The White Falcon


The White Falcon - 08.07.1977, Blaðsíða 1

The White Falcon - 08.07.1977, Blaðsíða 1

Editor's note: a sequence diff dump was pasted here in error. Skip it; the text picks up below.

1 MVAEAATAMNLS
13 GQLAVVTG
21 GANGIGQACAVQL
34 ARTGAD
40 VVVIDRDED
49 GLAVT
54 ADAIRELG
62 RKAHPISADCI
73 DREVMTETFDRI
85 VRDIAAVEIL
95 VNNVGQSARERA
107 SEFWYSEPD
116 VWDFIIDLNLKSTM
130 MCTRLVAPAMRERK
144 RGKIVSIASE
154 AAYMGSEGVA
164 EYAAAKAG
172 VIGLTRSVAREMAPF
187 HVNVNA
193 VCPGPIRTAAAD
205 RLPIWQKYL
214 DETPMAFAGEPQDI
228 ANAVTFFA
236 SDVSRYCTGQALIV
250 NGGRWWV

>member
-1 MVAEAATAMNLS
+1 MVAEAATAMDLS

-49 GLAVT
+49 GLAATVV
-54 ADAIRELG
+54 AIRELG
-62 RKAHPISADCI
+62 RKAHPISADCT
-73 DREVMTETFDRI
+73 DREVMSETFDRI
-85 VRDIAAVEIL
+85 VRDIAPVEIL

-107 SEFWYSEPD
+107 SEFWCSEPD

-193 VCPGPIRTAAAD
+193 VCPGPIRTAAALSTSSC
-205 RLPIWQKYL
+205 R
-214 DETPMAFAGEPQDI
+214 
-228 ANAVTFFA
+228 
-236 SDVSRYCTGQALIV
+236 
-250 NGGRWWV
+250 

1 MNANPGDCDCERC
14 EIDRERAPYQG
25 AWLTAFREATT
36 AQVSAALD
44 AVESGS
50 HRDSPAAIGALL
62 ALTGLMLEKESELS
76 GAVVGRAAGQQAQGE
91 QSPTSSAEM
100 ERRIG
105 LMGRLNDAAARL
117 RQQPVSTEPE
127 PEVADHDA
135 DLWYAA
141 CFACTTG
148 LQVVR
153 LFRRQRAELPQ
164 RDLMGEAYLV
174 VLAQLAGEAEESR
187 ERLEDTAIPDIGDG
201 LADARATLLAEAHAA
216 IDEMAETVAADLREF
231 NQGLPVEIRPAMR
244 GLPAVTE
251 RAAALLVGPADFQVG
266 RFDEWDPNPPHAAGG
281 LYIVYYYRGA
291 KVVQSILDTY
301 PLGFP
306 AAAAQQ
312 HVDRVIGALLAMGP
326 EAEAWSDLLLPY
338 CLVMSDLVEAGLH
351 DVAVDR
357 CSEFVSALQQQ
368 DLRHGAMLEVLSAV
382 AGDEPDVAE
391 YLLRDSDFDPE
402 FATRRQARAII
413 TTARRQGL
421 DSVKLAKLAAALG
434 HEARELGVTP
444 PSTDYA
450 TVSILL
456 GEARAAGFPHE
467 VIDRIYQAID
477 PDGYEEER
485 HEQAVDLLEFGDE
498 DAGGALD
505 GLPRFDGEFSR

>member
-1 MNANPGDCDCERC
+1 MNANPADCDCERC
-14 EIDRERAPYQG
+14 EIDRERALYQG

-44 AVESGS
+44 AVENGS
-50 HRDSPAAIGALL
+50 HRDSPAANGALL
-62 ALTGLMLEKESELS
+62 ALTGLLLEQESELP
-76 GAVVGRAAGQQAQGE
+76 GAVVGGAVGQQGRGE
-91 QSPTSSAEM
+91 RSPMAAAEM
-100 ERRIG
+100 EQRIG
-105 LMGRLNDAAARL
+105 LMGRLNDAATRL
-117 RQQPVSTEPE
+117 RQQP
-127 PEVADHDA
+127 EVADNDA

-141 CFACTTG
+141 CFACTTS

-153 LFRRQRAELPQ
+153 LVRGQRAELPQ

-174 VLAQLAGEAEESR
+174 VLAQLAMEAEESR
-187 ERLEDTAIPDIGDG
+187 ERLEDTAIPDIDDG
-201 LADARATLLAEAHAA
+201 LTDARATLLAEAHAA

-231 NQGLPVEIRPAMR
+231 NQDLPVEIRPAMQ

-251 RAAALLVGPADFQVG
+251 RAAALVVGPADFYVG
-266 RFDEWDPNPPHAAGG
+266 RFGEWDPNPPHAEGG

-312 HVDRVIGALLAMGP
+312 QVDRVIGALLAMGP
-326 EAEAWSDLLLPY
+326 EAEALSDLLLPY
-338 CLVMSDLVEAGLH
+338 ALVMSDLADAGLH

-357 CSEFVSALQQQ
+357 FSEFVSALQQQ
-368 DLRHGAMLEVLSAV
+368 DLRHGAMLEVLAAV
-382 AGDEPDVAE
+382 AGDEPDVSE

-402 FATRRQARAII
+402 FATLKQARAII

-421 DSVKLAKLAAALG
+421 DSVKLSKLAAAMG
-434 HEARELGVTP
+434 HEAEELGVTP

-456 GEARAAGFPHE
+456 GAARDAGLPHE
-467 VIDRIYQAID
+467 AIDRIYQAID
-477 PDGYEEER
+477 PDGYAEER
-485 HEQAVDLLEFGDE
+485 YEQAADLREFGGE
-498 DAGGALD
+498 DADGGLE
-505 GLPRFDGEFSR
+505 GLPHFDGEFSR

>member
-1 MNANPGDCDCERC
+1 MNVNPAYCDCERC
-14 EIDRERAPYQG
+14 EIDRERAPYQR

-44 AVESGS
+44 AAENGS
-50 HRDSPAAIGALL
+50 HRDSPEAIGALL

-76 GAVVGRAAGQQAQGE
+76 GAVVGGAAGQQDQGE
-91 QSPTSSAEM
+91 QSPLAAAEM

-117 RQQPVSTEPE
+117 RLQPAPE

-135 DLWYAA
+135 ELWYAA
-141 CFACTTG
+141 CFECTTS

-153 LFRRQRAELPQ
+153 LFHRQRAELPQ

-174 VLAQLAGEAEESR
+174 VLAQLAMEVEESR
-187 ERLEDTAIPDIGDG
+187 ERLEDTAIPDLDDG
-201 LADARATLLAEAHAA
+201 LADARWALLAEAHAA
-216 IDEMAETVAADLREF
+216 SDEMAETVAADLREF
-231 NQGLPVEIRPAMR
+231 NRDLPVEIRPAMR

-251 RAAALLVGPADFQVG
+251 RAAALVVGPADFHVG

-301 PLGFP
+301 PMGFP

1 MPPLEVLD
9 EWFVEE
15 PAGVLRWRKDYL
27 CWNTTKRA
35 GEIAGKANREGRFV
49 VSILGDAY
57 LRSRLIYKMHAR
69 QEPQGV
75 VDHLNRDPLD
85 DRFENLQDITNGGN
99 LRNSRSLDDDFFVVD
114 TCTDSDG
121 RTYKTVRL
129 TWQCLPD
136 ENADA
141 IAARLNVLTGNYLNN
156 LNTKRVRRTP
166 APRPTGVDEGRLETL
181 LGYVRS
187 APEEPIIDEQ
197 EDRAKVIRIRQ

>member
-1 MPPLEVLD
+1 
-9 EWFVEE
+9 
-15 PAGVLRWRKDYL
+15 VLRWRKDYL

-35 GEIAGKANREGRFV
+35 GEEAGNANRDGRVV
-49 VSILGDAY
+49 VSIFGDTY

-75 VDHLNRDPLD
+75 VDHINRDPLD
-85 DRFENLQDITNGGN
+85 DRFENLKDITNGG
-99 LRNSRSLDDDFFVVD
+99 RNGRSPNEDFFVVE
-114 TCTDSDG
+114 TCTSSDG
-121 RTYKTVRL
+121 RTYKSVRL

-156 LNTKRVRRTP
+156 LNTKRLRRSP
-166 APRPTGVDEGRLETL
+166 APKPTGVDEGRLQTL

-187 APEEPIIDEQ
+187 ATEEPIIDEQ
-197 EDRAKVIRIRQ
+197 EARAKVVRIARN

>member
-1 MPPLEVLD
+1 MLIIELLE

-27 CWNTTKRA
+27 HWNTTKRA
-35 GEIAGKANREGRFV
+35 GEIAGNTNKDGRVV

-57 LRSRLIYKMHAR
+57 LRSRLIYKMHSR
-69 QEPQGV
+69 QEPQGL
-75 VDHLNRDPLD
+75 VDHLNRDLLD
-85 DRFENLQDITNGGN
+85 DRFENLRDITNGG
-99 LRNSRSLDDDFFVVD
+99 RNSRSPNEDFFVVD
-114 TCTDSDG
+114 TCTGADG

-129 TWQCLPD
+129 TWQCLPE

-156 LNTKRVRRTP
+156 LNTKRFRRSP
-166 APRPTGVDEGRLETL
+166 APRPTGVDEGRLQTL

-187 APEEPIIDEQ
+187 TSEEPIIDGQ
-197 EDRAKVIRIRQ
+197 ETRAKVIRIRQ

WhiieJ^Faleoik Volume 33 Number 27 Keflavik, Iceland July 8. 1977 KIWANIS CLUB members present $350 worth of books to Mrs. Sonja Allen, Naval Station librarian, in a weekly luncheon June 30. Timing plays an important part* by MSgt. Oulian R. Mills No matter what we attempt to do in life, it seems that "timing" plays an important part in how things turn out. As President Theodore Roosevelt once stated: "Nine-tenths of wisdom consists of being wise in time." The importance of timing is also ad- dressed in the Biblical verse which says, "To everything there is a season, and a time to every purpose under heaven." Thus, a person's life must be geared to doing the right thing at the right time, which incorporates the wisdom in Presi- dent Roosevelt's statement. Some people feel compelled to work constantly; they become workaholics. There are also persons who never do an honest day's work. Neither of these types are wise because their lives are unbalanced. Offsetting these extremes are the per- sons who work a solid eight-hour day and then are able to spend some time with their families and play an occasional game of golf or pursue some other leisure Navy Campus wants time activity. Such people enjoy a full life and become an asset to their em- ployers and their families. In setting aside time for the different elements of life, a person also needs to give time to spiritual or sacred things which are equally important to the overall balance. To be wise in time, an individual needs to take time for worship, study and participation in his or her church, syna- gogue or spiritual fellowship activities. When people become actively involved in the spiritual things of life, they are not only wiser but better balanced indi- viduals. Those who come into contact with well-balanced people find them easier to get along with, more willing to listen and better able to get things accom- plished. Such people are more capable of understanding others around them; they are better coworkers, neighbors and friends. Since nine-tenths of wisdom consists of being wise in time, don't procrasti- nate: start balancing your life to in- clude work, play and spiritual things. your knowledge Bringing your education a little closer, the Navy Campus Office relocated yesterday to BOQ 638. The office, situated on the second floor area which was formerly a game room, is paneled and carpeted for patron comfort. A separate room will be used adjacent to the main office for testing purposes. Telephone numbers will remain the same—7795/6226. Chapman College of Orange, CA will probably also occupy a portion of the new location this fall. Chapman plans : Closer to offer a master's degree program in business administration. The University of Maryland Overseas will offer eight courses vice its usual five classes for Term I, starting Aug. 22. Los Angeles Community College Over- seas will also have a variety of voca- tional and technical courses. "The move to the new location will provide more room for testing and counseling. Hopefully, we feel that we are closer now to those whom we serve," Cheryl Dorman, U of Md representative, explains. RM1 Radioman First Class Michael J. selected POOQ Cuslck was selected last week as Naval Forces Iceland Petty Officer of the Quarter. Representing Naval Facility Keflavik, RM1 Cusick was chosen from outstanding performers by a selection board of chief petty officers at the fa- cility. The competition became even tougher at the COMNAVTCE Petty Officer of the Quarter board because six out- standing petty officers from tenant commands and Naval Station departments vied for selection. The COMNAVICE board looked at many qualities and factors when selecting RM1 Cusick for Petty Officer of the Quarter. RM1 Cusick was cited for his great pride in and personal concern for his military dress and bearing: "His character and moral dedication to Naval Service are evidenced by a grade of exemplary in conduct on his last five evaXuationsQJ "Efficiency in his primary assign- ment as communications division training petty officer is also important. He recently scored 96 points out of a possible 100 for the communications training program during the past Naval Facility Operational Readiness Inspec- tion; 91 per cent of radiomen trained by him were promoted off the February 1977 examination efforts toward self-im provement where he displayed a "can do" attitude. He has completed 32 hours of instruction for Phase II Equal Opportu- nity/Race Relations Command Training Team, a two-week course in leadership and management and 11 job-related corre- spondence courses with an overall aver- age of 3.8 since January 1976." Limited Duty Officer Program RM1 Cusick is an 11 year Navy veter- an who previously served at many duty stations, including NATO Northern Head- quarters, Oslo, Norway and Commander Fourth Naval District Staff Philadel- phia. His abilities have also been re- cognized by Commander Ocean Systems Atlantic Fleet in a letter of commenda- tion for his superior performance at Naval Facility Keflavik. Recognizing Petty Officer Cusick's selection as Petty Officer of the Quar- ter, he will be authorized a 96-hour liberty and his name will be added to the Petty officer of the Quarter plaque, displayed at the Naval Station quarter- deck. Currently, he is enrolled in a Uni- versity of Maryland Overseas economics class and is preparing to take the College Level Entrance Examination with the goal of earning an Associate's degree in management. Petty Officer Cusick has also applied for this year's Radioman First Class Michael J. Cusick Family Services holds ribbon-cutting To open its new facilities, the Fam- ily Services Center held a ribbon-cut- ting ceremony Wednesday morning at its new location at the Recreation and Hu- man Relations Building. Norma Brady, FSC coordinator, cut the ribbon while Senior Chief Personnelman Jackie Cristwell, FSC director, assis- ted. Together with additional storage space, the new location will be high- lighted by a General Information Center in the next two weeks. The center will have brochures, pamphlets and miscel- laneous information about the base and Iceland. The Tour Office will also supply trip and sightseeing booklets. The new FSC location will have the same telephone numbers—6203/5209. Hours of operation are 9 a.m. to 3 p.m. Monday through Friday. Family Services has available base guides and directories for browsing. This information is particularly useful for those making permanent change of station moves and taking leave both overseas and stateside. Regular services available include utensils, kitchenware and linen. The Family Service Flea Market is the center's annual fund raising event. By the end of August about $4,000 worth of additional supplies should be available at the center. Among these additions will be cribs, small electrical appliances, pots and pans, dishes and blankets. r~.. TAKING A BREAK during the Fourth, a family enjoys a juicy watermelon, (see related picture story on page 3) PHOTOGRAPHER'S MATES CAN DIG IT—they did their share by helping plant the 350 trees around the base recently, (photo by PH3 Vic Caffaro)